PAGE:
Patients initially prescribed opioids for chronic noncancer pain were found to continue the treatment over long periods of time, despite poor clinical improvement, according to the results of a 2-year prospective study published in Pain Medicine.
In this cohort study, patients with chronic noncancer pain were followed for 24 months at 4 multidisciplinary chronic pain clinics. Study participants had pain that lasted ≥3 months and patients were recruited at the first clinical consultation. The investigators collected demographic data, pain characteristics, and opioid prescription information at baseline and at 3, 6, 12, and 24 months. The International Association for the Study of Pain Taskforce on Pain Classification for the International Classification of Diseases-11 was used to classify pain.
A total of 674 patients with chronic noncancer pain were included in the final analysis. At baseline, the prevalence of opioid prescriptions was 59.6% (n=402), with 13% of patients (n=86) taking strong opioid prescriptions. The prevalence of opioid prescriptions was 74.3% at the 24-month follow-up, with a prevalence of strong opioid prescription of 31%.
The majority of patients using opioids at baseline continued to maintain their prescription during the 24 months (71%) of the study and reported high pain interference and severity scores at baseline and at the 24-month follow-up. The use of opioids was found to be associated with continuous pain as well as pain location in the lower limbs. Only 1% of study participants discontinued their opioid prescriptions during the follow-up period.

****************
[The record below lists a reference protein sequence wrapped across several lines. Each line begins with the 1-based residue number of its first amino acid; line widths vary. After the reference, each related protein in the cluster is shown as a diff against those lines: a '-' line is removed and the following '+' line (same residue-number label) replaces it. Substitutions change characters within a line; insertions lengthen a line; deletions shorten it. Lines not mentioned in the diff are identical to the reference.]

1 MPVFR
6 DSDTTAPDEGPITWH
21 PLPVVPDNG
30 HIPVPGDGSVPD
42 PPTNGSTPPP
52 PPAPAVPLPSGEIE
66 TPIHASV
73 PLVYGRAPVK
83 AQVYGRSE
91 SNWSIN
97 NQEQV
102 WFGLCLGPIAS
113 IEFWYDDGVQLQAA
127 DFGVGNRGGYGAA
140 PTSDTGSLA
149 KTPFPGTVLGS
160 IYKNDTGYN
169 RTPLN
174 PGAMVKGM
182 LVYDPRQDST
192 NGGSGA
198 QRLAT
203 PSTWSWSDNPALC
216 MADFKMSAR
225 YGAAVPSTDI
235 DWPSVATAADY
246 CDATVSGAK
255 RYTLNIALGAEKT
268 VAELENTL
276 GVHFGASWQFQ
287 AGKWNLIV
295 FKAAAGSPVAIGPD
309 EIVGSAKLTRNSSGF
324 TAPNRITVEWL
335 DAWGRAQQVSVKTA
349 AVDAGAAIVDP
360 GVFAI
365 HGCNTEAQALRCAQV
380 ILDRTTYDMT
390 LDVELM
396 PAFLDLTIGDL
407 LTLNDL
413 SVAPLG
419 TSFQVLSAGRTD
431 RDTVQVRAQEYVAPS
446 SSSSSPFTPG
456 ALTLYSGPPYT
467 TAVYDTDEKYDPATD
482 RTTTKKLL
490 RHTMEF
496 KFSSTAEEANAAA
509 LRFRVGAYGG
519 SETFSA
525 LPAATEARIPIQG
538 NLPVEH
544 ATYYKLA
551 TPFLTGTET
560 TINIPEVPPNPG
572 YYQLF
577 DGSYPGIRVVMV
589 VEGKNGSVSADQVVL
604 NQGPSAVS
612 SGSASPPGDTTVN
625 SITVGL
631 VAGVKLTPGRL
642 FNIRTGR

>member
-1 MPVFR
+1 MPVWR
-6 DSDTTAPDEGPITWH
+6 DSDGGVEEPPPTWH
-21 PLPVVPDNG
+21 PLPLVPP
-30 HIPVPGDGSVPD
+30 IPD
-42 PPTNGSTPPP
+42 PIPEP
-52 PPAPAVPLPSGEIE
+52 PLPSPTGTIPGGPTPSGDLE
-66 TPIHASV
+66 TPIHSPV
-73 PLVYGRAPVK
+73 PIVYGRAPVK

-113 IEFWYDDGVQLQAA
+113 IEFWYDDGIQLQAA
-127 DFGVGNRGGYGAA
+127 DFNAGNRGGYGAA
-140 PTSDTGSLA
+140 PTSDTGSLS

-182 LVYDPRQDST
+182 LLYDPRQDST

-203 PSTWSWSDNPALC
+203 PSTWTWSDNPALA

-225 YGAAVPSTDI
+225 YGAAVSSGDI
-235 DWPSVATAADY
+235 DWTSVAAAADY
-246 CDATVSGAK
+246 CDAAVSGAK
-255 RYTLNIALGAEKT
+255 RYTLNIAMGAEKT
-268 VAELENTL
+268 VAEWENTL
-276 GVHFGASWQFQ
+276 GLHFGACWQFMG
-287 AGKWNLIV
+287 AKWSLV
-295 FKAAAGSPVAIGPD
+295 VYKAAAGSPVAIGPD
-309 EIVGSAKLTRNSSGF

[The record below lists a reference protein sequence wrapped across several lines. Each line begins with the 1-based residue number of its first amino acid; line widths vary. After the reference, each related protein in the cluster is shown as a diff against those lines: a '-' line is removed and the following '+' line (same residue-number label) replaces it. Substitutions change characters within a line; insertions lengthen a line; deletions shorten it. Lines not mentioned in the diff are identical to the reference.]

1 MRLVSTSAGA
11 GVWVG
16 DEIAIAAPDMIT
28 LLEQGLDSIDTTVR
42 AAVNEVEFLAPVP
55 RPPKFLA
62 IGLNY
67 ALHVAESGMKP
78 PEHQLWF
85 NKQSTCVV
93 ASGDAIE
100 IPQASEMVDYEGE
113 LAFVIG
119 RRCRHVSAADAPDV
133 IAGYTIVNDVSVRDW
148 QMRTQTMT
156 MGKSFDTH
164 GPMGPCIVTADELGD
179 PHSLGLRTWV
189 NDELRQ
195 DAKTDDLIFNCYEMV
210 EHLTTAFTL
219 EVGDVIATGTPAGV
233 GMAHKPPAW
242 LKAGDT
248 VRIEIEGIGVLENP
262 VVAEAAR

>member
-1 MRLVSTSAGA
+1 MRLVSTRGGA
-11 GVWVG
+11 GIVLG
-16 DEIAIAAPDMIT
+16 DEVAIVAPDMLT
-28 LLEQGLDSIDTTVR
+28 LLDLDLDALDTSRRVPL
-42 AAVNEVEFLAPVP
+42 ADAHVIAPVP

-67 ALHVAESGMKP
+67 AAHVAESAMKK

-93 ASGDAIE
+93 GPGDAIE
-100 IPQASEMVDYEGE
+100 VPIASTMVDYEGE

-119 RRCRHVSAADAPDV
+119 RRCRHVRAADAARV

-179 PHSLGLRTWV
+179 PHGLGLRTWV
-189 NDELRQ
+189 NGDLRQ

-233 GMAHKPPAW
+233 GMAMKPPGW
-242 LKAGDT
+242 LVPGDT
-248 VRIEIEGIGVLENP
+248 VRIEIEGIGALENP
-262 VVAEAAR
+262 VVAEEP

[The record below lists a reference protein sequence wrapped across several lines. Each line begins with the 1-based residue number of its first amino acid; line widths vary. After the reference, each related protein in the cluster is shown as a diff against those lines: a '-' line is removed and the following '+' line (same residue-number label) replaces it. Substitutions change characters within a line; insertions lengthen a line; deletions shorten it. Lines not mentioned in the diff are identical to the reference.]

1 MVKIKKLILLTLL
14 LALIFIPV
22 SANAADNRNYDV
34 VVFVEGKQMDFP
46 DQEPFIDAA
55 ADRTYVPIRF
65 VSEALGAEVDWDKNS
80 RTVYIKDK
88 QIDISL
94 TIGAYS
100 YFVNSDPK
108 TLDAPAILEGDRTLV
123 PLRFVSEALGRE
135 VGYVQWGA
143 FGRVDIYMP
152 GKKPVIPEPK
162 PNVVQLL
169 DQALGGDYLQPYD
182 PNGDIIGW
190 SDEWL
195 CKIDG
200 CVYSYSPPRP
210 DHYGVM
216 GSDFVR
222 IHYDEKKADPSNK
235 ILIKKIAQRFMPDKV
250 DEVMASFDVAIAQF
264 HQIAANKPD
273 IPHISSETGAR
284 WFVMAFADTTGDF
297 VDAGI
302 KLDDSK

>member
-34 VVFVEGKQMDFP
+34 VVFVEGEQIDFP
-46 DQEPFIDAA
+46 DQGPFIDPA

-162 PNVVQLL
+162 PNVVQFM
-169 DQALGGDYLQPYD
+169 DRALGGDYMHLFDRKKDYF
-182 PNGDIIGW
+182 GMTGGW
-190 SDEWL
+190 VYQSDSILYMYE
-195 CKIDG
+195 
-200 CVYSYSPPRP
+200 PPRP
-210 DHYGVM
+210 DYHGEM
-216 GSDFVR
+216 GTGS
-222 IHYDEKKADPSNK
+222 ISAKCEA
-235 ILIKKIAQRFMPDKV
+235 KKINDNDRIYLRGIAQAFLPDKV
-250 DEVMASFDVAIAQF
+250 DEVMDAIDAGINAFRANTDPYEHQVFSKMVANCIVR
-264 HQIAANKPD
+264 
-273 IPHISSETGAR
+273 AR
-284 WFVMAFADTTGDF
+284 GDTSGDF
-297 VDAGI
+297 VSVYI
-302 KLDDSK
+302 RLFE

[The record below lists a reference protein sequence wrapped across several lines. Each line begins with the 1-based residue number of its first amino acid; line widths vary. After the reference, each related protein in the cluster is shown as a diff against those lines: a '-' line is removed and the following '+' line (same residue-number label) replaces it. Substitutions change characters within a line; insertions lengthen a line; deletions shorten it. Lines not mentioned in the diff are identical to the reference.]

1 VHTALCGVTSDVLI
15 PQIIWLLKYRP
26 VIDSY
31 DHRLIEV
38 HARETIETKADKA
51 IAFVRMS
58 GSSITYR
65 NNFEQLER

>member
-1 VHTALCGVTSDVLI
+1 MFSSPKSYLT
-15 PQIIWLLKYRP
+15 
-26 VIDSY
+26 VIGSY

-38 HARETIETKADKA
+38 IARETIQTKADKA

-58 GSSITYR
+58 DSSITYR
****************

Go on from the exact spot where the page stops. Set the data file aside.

Study limitations include the lack of a randomized control design and the lack of assessment of aberrant opioid use in the cohort.
“Further evidence must rely on epidemiological real-world longitudinal studies to assess the effectiveness and safety of long-term opioid use, dose-related risk, and benefit profiles in patients [with chronic noncancer pain],” the researchers noted.
Veiga DR, Mendonça L, Sampaio R, Castro-Lopes JM, Azevedo LF. A two-year prospective multicenter study of opioid therapy for chronic noncancer pain: prescription trends and predictors [published online December 26, 2018]. Pain Med. doi: 10.1093/pm/pny275